Republicans can win this fight without deploying the “Nuclear Option.”  Using that option would be the height of hypocrisy, and would diminish Republican support.  They need to stick to the high ground, push forward with confirmation hearings, and bring public pressure to bear against the Democrats’ weaker links.

A Good Guy with a Gun

By Jeff Knox

Needed it.  Had it.  Used it well.

(February 2, 2017) In the early morning hours of January 12 an Arizona State Trooper, a convicted felon, and an illegal immigrant known to be a methamphetamine user, met on a lonely stretch of highway 40 miles west of Phoenix. A young woman was already dead, and the toll was about to climb.  All three men had guns. Only one would walk away.

Trooper Edward Andersson, a 27-year veteran of the Arizona Department of Public Safety and a popular high school volleyball coach in the little town of Tonopah, a farming community near Interstate 10, just a few miles from my Arizona home.

Leonard Penuelas-Escobar was 37-years old, and a former Mexican National Police officer.  He was in the United States illegally, but had no criminal record here. He and his 23-year old girlfriend were both known to use methamphetamine.

Thomas Yoxall was a 43-year old maintenance worker and convicted criminal, covered in tattoos, with large drooping earlobes, stretched by “gauges.”  His possession of a firearm would have been illegal, but for an Arizona judge who reduced his conviction from a felony to a misdemeanor, and restored Yoxall’s right to arms – something that gun control advocates vehemently oppose.

Penuelas-Escobar had been driving from Phoenix to a house near Tonopah when he lost control of the speeding car, causing a violent rollover.  His girlfriend was ejected from the vehicle and killed. A variety of confusing reports were received by 911 operators, and Trooper Andersson, who was nearby, made his way to the scene.

Upon arriving, Andersson saw Penuelas-Escobar cradling his girlfriend on the side of the road.  The car was off the highway in a crumpled pile in the desert. Andersson engaged his emergency lights and quickly put out flares to slow traffic on the 75 mph highway, then approached the crash victims to assess the situation.  Yoxall was still a couple of miles away, just beginning to see the flickering lights ahead.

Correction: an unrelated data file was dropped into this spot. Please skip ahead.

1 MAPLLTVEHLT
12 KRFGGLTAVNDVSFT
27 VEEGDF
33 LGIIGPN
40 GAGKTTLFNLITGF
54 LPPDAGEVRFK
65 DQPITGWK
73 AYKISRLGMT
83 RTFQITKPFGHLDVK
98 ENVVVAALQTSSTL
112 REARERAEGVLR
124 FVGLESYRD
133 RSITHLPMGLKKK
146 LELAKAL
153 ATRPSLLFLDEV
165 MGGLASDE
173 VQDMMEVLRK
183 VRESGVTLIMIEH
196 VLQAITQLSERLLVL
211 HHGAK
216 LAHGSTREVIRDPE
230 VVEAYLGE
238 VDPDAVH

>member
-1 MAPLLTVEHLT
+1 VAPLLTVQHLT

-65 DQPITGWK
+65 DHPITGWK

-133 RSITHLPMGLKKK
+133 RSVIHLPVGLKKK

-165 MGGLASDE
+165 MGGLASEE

As Andersson approached, Penuelas-Escobar suddenly became irate, yelling something in Spanish, and firing a 9mm handgun at Andersson.  A bullet struck the trooper in the right shoulder, doing significant damage to bone and muscle, and disabling his right arm. Penuelas-Escobar then tackled the trooper, and began violently pounding his face and head, while straddling his chest.

That’s when Yoxall arrived.  He saw the two men wrestling on the ground, and rather than driving on, Yoxall stopped the car, grabbed his gun, and ordered Penuelas-Escobar to stop.  Only getting violent cursing in response, Yoxall gave a final warning, then fired two shots, both striking Penuelas-Escobar in the upper body. Yoxall and another Good Samaritan who had just arrived began rendering first aid to the wounded trooper.  But Penuelas-Escobar wasn’t finished. He got up and advanced on the trooper and his rescuers, at which point Yoxall fired another shot, killing the man.

Proponents of gun control might try to claim that this tragedy could have been averted if not for Arizona’s “lax” gun laws.  Perhaps Penuelas-Escobar might not have been able to acquire the gun he used to shoot Trooper Andersson, and the Trooper might have been able to fend off the attack.  But the fact is, Penuelas-Escobar was violating multiple state and federal laws by possessing a gun. As a person illegally in this country, and as a user of illegal drugs, it was a felony for him to touch a firearm.  Had he been unable to acquire a gun, he would have almost certainly had a knife or some other type of weapon. And while there is no end to the what-ifs and maybes, the reality is that the only person involved in this incident who would have been disarmed by any gun control law, is Thomas Yoxall.